“Little attention is being paid to quantitative tightening, rising interest rates, massive government debts, and rising corporate and consumer debt. Among all of this, valuations of almost all U.S. stocks are at historically high levels, using virtually any historic metric.”
In September, the markets reacted to worries about higher interest rates, trade tariffs, and the polarized U.S. government and stocks turned down sharply.
The fourth quarter was a real doozy with the S&P 500 dropping 14%, its worst quarter since 2008. Eighty seven percent of the stocks in the index fell during the quarter. Share prices with more than 3/4 of their sales abroad lost more than 20% based on tariff concerns. Stock market darling Nvidia lost 51% for the quarter while Apple fell almost 30%. Economically sensitive stocks like auto and home builders were also hammered. Not even Santa Claus could stop the decline with the DJIA closing down over 650 points on Christmas Eve, a nearly 3% decline and the worst Christmas Eve performance on record.
Most indexes in the United States had been positive through September but the fourth quarter losses wiped out all those gains and more. For the year, the S&P 500 index dropped 4.38% and the DJIA gave up 3.48%. The tech-heavy NASDAQ lost 17.29% for the quarter, which dragged it down 2.84% for the year.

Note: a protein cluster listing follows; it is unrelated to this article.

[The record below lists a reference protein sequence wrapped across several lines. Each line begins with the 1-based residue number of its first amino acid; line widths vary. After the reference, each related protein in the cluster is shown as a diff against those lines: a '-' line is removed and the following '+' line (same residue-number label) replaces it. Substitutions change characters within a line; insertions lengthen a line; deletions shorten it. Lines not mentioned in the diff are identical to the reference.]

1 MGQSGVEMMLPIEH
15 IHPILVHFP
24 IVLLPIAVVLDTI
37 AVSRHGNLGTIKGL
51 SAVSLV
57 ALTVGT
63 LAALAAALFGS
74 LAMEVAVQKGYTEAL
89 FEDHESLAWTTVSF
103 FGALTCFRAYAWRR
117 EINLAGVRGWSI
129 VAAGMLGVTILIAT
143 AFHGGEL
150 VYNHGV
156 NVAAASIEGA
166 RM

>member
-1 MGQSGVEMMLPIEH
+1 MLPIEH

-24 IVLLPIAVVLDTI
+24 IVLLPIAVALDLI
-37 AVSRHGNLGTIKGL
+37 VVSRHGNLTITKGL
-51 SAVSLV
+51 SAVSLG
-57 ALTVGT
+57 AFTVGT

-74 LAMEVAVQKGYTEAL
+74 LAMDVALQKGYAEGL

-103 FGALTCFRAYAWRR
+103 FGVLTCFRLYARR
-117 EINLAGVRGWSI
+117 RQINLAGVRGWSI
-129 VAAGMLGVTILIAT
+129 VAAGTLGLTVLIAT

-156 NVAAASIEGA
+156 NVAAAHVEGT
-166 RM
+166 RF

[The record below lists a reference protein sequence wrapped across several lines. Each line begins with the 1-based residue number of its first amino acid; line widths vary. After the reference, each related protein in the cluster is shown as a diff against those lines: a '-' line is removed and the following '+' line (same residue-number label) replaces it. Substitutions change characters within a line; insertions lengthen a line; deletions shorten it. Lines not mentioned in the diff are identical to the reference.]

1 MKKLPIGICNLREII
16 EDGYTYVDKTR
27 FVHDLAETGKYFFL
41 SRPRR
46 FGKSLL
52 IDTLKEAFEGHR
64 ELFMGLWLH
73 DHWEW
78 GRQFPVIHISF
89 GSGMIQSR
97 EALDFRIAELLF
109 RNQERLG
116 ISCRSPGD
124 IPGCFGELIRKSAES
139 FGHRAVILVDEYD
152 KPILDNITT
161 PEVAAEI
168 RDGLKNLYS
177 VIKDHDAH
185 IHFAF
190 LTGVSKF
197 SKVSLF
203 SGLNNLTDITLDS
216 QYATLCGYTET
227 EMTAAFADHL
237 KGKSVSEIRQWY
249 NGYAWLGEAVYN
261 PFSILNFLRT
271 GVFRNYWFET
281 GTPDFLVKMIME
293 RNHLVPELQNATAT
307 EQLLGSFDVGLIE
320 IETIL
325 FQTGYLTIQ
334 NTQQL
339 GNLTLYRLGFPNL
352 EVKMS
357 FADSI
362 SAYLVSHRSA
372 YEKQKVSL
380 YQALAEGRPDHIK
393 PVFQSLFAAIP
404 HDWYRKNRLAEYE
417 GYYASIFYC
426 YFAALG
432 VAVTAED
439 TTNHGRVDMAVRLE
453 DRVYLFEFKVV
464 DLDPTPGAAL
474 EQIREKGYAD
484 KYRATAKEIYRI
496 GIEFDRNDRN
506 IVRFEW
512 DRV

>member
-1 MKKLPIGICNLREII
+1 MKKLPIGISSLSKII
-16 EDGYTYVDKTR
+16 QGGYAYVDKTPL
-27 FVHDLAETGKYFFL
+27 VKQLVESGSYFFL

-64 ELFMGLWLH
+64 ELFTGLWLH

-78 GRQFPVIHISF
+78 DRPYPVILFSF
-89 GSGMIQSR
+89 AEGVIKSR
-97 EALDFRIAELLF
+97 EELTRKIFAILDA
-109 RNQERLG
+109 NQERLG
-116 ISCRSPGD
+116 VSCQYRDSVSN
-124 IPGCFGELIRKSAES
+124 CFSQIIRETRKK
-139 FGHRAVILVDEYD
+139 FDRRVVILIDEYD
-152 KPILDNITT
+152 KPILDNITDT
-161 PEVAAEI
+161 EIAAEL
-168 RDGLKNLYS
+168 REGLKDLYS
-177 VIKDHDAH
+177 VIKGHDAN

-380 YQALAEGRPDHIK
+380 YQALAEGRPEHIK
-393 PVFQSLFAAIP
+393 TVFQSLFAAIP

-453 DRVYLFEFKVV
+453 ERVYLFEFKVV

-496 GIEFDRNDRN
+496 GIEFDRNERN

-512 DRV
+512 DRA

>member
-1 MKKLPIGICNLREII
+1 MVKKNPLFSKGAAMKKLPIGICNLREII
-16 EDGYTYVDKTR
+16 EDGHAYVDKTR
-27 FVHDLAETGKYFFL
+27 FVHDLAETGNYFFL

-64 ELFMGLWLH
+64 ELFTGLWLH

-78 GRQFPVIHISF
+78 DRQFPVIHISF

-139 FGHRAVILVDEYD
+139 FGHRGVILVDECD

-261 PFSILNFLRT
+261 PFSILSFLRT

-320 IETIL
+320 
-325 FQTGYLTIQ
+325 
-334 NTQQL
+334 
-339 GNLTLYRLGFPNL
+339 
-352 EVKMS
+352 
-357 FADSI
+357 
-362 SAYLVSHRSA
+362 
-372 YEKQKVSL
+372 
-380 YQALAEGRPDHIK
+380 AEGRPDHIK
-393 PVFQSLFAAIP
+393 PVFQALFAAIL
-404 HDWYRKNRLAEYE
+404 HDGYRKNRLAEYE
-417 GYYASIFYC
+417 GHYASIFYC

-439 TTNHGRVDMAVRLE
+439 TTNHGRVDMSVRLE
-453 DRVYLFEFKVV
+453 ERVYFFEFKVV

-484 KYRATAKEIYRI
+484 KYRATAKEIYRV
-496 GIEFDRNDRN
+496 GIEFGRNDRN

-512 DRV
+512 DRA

Overseas markets, while not performing quite as poorly in the fourth quarter, had an abominable year as well. Tariffs and debt concerns drove Chinese markets sharply lower, with losses of 25%. The third and fourth largest economies in the world, Japan and Germany, saw their stock markets fall 12% (Nikkei) and 18% (DAX) respectively. The UK’s FTSE 100 Index fell 12%, Korea plunged 8% and emerging market stocks in general were down 17%. Gold actually performed well during the quarter gaining 7.8% but still lost 1.5% for the year.